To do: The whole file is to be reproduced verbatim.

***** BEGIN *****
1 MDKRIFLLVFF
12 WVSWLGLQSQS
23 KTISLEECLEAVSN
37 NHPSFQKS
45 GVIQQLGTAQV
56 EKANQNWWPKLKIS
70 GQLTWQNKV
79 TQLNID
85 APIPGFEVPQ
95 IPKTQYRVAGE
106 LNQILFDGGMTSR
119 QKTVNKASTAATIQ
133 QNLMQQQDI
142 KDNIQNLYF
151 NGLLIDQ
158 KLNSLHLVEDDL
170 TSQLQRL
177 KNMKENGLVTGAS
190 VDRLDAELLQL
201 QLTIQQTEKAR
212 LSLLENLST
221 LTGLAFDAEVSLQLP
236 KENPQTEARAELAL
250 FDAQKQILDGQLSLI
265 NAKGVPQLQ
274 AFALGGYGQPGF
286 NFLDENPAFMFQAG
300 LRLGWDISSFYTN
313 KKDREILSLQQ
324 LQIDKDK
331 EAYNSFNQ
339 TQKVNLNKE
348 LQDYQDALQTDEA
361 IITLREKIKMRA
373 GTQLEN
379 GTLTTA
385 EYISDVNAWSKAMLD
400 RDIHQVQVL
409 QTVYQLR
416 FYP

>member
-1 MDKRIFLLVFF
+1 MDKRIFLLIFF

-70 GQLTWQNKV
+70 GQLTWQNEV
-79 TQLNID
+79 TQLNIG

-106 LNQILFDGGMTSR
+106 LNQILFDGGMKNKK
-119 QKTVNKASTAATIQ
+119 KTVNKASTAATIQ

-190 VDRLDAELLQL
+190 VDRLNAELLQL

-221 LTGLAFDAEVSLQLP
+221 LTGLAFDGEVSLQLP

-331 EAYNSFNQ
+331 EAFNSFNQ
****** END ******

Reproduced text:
1 MDKRIFLLVFF
12 WVSWLGLQSQS
23 KTISLEECLEAVSN
37 NHPSFQKS
45 GVIQQLGTAQV
56 EKANQNWWPKLKIS
70 GQLTWQNKV
79 TQLNID
85 APIPGFEVPQ
95 IPKTQYRVAGE
106 LNQILFDGGMTSR
119 QKTVNKASTAATIQ
133 QNLMQQQDI
142 KDNIQNLYF
151 NGLLIDQ
158 KLNSLHLVEDDL
170 TSQLQRL
177 KNMKENGLVTGAS
190 VDRLDAELLQL
201 QLTIQQTEKAR
212 LSLLENLST
221 LTGLAFDAEVSLQLP
236 KENPQTEARAELAL
250 FDAQKQILDGQLSLI
265 NAKGVPQLQ
274 AFALGGYGQPGF
286 NFLDENPAFMFQAG
300 LRLGWDISSFYTN
313 KKDREILSLQQ
324 LQIDKDK
331 EAYNSFNQ
339 TQKVNLNKE
348 LQDYQDALQTDEA
361 IITLREKIKMRA
373 GTQLEN
379 GTLTTA
385 EYISDVNAWSKAMLD
400 RDIHQVQVL
409 QTVYQLR
416 FYP

>member
-1 MDKRIFLLVFF
+1 MDKRIFLLIFF

-70 GQLTWQNKV
+70 GQLTWQNEV
-79 TQLNID
+79 TQLNIG

-106 LNQILFDGGMTSR
+106 LNQILFDGGMKNKK
-119 QKTVNKASTAATIQ
+119 KTVNKASTAATIQ

-190 VDRLDAELLQL
+190 VDRLNAELLQL

-221 LTGLAFDAEVSLQLP
+221 LTGLAFDGEVSLQLP

-331 EAYNSFNQ
+331 EAFNSFNQ